Disability Studies lauds the generosity that the Mr. & Mrs. Samuel Oschin Family Foundation has provided via scholarships to promising students in the Disability Studies Minor. For years, students have been rewarded for their ongoing dedication to service and advocacy on issues of importance to the disability community.


The Mr. & Mrs. Samuel Oschin Family Foundation was founded in 1981 by the late Samuel Oschin, an entrepreneur, explorer and philanthropist who was dedicated to giving back to the Los Angeles community. Under the direction of Mrs. Samuel Oschin, the Foundation continues her husband’s work by supporting a variety of causes in the areas of astronomy, medicine, education, and the arts.

Lynda Oschin says her husband wanted nothing more than to make a difference and encourage others to share in the work of improving our world and bringing hope for the future through stimulating collaboration. With this generous gift to UCLA’s Disability Studies program, students are able to continue Samuel Oschin’s legacy and dedicate themselves to improving the quality of life for those in the Los Angeles community and beyond.




Award Amount:  $5600 and $6400 (two awards or split into multiple awards)

Eligibility Criteria:
Recipients of the Disability Studies fall scholarships are selected based on (1) strong academic achievement, (2) commitment to the field of disability studies and (3) to working as an advocate on issues of importance to the disability community. To be eligible for the scholarships, students must have:

      1. A 3.0 cumulative GPA;
      2. Admittance to the UCLA Disability Studies minor;
      3. Completed or currently enrolled in Disability Studies 101W and;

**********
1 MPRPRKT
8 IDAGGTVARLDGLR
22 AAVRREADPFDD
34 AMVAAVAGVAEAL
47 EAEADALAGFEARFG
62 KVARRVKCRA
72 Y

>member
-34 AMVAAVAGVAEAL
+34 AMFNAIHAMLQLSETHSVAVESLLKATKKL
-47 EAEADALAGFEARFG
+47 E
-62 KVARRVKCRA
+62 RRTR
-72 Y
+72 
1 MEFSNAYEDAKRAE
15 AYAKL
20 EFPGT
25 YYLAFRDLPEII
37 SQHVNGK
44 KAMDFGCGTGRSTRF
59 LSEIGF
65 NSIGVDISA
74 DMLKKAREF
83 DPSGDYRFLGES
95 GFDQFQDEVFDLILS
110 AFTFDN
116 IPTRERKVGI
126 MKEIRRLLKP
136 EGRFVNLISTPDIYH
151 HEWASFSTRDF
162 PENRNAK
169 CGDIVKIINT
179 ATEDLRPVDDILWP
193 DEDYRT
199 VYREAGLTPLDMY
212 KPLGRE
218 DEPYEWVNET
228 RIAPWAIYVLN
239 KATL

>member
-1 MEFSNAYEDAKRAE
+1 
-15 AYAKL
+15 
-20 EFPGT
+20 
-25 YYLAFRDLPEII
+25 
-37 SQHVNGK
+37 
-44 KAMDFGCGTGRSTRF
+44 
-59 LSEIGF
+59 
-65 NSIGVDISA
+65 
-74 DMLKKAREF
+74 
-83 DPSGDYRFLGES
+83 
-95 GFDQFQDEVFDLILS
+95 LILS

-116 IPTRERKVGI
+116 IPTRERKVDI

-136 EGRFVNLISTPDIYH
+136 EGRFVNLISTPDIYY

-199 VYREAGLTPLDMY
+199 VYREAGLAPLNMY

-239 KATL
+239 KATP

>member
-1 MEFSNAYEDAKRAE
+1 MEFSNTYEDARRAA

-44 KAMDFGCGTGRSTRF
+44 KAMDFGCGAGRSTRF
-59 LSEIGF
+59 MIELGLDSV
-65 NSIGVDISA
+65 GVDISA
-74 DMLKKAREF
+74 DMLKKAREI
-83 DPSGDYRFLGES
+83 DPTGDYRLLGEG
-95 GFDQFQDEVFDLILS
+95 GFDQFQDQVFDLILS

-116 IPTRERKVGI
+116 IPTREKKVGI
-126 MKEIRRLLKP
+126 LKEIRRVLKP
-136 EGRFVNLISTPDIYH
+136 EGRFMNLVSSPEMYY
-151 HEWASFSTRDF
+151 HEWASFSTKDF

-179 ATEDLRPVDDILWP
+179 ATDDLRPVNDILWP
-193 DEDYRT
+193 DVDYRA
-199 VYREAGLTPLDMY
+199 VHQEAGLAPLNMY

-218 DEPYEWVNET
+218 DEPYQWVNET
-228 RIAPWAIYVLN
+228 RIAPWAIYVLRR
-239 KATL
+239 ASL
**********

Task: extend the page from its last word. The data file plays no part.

4. Completed or currently enrolled in at least one elective course for the minor.
  • Note: All applicants will apply for both scholarships using one application. Only US citizens, permanent residents or AB540 eligible students will be selected for the Samuel Oschin Scholarship.

Application instructions:
1. In a single PDF document, include the following two items:

  • An essay not to exceed 750 words (3 double-spaced pages) that describes your experience working in the disability community to date and discusses how the Disability Studies minor has influenced (or how you envision it will influence) the direction of your academic career and future plans. If applicable, please include a discussion of your internship and/or capstone research plans.
  • A current resume

Save the PDF in the following format:

  • LastName_FirstName_Application.pdf
  • Ex: Block_Gene_Application.pdf

2. Obtain a copy of your unofficial transcript and save it in the following format:

  • LastName_FirstName_Transcript.pdf
  • Block_Gene_Transcript.pdf

Email both files to the Disability Studies Fall Scholarship Committee*. Your application materials will be automatically uploaded to a drive once they are received.

Confirmation email:

You will receive a confirmation email for each file when your application materials have been successfully uploaded. Important: If you do not receive a confirmation email or if you are having issues uploading your application, please send application materials to Charlotte Vo at cvo@college.ucla.edu.

*Your application materials should be sent directly to the committee via the following email address: Fall_20.6ywqkdgpjljitdsd@u.box.com.

Application Deadline: Extended to Monday, November 16, 2020, 9:00am

Note to Non-DS Minors: Students who are not yet admitted to the minor may submit their application to the minor at the same time as their application for the scholarship—but their scholarship application will only be reviewed AFTER admission to the minor is confirmed.



Thanks to the generous support of the Mr. & Mrs. Samuel Oschin Family Foundation, UCLA Disability Studies is pleased to announce the winners of the 2020 Fall Disability Studies Scholarships. Kathleen De Nicola, Natalee Decker, and Amy Vandyken were the winners of the 2020 Samuel Oschin Scholarship – they will be awarded $2,300, $2,300, and $1,000 respectively.

The winners were chosen from a pool of truly exceptional candidates of high academic caliber and a strong history of service within the disability community. Kathleen, Natalee, and Amy were the top candidates for the award due to their adept linking of disability scholarship to their goals and service initiatives.


Kathleen is pictured smiling against a blurred, white background. She has long brown hair and brown eyes. She is wearing a ruffled, pink tank top that is layered over a white t-shirt.